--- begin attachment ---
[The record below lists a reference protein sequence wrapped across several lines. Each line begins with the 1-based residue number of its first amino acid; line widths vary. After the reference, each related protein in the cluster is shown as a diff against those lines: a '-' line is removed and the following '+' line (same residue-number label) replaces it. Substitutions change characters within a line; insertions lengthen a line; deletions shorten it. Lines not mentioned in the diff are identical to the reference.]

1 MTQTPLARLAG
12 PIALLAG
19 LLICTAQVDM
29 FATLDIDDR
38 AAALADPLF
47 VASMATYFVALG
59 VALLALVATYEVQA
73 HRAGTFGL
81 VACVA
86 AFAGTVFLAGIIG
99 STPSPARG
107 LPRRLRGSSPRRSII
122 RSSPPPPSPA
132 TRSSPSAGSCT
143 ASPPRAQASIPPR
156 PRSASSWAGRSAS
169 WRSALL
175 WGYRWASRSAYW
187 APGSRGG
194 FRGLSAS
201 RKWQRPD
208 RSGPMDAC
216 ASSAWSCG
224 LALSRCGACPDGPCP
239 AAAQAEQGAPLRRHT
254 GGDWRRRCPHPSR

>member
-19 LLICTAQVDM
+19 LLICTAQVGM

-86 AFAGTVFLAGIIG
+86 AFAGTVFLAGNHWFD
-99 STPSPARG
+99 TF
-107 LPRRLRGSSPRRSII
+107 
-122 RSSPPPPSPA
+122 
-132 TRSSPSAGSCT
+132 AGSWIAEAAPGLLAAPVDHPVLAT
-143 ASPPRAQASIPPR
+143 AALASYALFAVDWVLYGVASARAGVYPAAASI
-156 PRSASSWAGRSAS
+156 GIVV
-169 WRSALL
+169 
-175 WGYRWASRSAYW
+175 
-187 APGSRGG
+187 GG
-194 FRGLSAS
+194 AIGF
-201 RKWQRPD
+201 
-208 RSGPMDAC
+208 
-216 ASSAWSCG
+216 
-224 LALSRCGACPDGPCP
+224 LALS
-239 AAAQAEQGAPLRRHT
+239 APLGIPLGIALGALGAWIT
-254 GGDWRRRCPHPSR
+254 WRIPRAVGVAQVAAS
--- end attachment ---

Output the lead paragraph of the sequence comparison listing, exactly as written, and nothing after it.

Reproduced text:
[The record below lists a reference protein sequence wrapped across several lines. Each line begins with the 1-based residue number of its first amino acid; line widths vary. After the reference, each related protein in the cluster is shown as a diff against those lines: a '-' line is removed and the following '+' line (same residue-number label) replaces it. Substitutions change characters within a line; insertions lengthen a line; deletions shorten it. Lines not mentioned in the diff are identical to the reference.]